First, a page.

The results of benchmarks may not necessarily provide a whole picture, but they seem to have a lot of potential for gaming on an integrated Intel GPU computer.
Benchmark scores are being leaked left, right, and centre in anticipation of the anticipated introduction of Intel’s Meteor Lake architecture, which is just around the horizon. According to the results of a 3DMark Time Spy test, a Core 7 Ultra 155H is somewhat quicker than AMD’s Ryzen Z1 Extreme, which is used in a variety of mobile gaming devices. Due to the fact that they both have the same power limit, it is possible that Team Red may not have the pocket PC market all to themselves in the year 2024.
This nugget of information was released on X/Twitter by HXL, who is known for having a history of leaking information. According to reports, the images show some benchmark results on a Core 7 Ultra 155H with 28 watts of power. Intel’s upcoming Meteor Lake architecture, which has several tiles for graphics, computing, input/output, and general housekeeping responsibilities, serves as the foundation for its central processing unit (CPU).
A total of 22 threads are contained inside the compute tile, which is comprised of six P-cores and eight E-cores. Additionally, there are two E-cores hidden away in another tile. Although there is less information available regarding the GPU tile, it is usually believed to contain eight Xe cores. If we assume that Intel has not altered the layout of their Arc graphics architecture for Meteor Lake, then this would mean that there are a total of 1,024 shaders used by the GPU tile.
However, the most significant thing to note is that the chip obtained a Time Spy score of 3,339, while the picture displays a graphics score of 3,077 and a CPU score of 6,465. For the sake of gaining a better understanding of those statistics, I performed the same test on the Asus ROG Ally, which is equipped with AMD’s Ryzen Z1 Extreme APU.
During that particular test, the Asus handheld received a total score of 3,150, with the graphics score coming in at 2,834 and the CPU score reaching 8,574. This can be seen in the data that I obtained. Considering that these statistics were obtained with the Ally docked and operating in its 30W Turbo mode, it is safe to say that this is the best that the ROG gadget is capable of achieving. Taken at face value, the Z1 Extreme generated a result that was 33% better in terms of the CPU, but it had a graphics score that was 8% worse.
I took a screenshot of a message on Twitter that purportedly included leaks of test data for the Intel Core 7 Ultra 155H.
If Time Spy is being run solely on the Meteor Lake P-cores, then this might be the reason why there is a 33% difference between the two. The CPU that AMD uses has eight Zen 4 cores. If the E-cores are being utilised, then the situation is completely different, and in order to do a more in-depth analysis of it, we would need to have a great deal more information on what is happening with the clock speeds throughout the testing.
When it comes to gaming performance, Intel’s Arc graphics processing units (GPUs) may be extremely jittery, particularly in older DirectX 9 and 10 games. However, it is normally acceptable in some of the most recent games, especially considering the ongoing improvement of drivers. There are a lot of shaders in Time Spy, and the Alchemist design works well in these kinds of settings. However, this does not necessarily mean that the same thing will happen in real games.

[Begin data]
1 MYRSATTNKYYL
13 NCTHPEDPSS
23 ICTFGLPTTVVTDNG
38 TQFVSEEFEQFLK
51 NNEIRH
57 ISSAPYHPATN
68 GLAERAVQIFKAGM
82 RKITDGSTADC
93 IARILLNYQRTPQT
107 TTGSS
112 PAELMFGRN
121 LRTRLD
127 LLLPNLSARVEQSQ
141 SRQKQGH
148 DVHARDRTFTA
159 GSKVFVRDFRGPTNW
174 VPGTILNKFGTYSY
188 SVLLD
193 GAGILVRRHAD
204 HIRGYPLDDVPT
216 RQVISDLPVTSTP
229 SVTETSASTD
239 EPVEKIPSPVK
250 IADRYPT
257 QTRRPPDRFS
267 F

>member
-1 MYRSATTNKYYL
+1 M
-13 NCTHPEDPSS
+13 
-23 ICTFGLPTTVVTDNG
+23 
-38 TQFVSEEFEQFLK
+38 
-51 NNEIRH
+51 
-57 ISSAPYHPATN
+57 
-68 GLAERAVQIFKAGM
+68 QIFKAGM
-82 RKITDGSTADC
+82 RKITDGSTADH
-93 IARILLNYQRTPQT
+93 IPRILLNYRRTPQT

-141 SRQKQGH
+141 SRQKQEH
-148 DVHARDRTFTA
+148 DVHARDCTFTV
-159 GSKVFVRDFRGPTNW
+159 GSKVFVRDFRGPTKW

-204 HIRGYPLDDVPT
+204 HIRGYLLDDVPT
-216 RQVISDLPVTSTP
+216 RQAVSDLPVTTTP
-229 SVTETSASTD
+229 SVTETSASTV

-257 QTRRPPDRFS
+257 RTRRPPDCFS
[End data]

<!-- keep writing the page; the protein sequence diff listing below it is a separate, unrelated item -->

Around the time of the game’s introduction, the graphics processing units (GPUs) used in Alchemist were optimised for 3DMark, and the synthetic benchmarks of these GPUs presented a totally different picture from the real per-game results. Despite this, the gap has been greatly reduced with the introduction of new drivers in recent times.
Despite the fact that the Arc tile that is being evaluated here does not seem to be much superior to the Radeon 780M that is found in the Z1 Extreme, it is at least comparable in this specific test. The real-time action will display a wide variety of variances; nonetheless, as a rough guide, the outcome of Time Spy is probably very similar to how things will be on average.
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The Core 7 Ultra 155H received a multicore score of 11,616 and a single core score of 1,483, according to the Cinebench R23 findings that are shown in the X/Twitter post. To put it into perspective, the ROG Ally received 13,896 and 1,717, respectively. The performance of Intel’s processor is now closer to that of AMD’s than it was in the Time Spy test, although it is still 14 to 16% behind AMD’s.
Although there is no way to check the stated result for the Core 7 Ultra 155H, if we believe that it is accurate and reflective of what the chip is truly capable of doing, it is not too awful for a CPU that consumes 28 watts of power since it is not too bad. Since the raw performance of the central processing unit (CPU) is less significant than the graphics capability, I believe that it would be a perfect option for use in a mobile gaming personal computer.
It is beneficial for consumers to have competition in any market sector; thus, if Intel is able to manufacture these Meteor Lake processors at the same price as AMD is able to make its APUs, then it is possible that some new portable personal computers will be equipped with Intel processors in the year 2024.
We are aware that Emdoor is absolutely experimenting with the concept, and the overall gaming experience with a laptop equipped with a Meteor Lake GPU is fairly promising considering the size of the GPU that is contained inside the device. Despite the fact that I am still relatively new to the world of portable devices, I am finding that I am getting more dependent on pocket PCs. I can’t wait to see what new gadgets are released in the next year!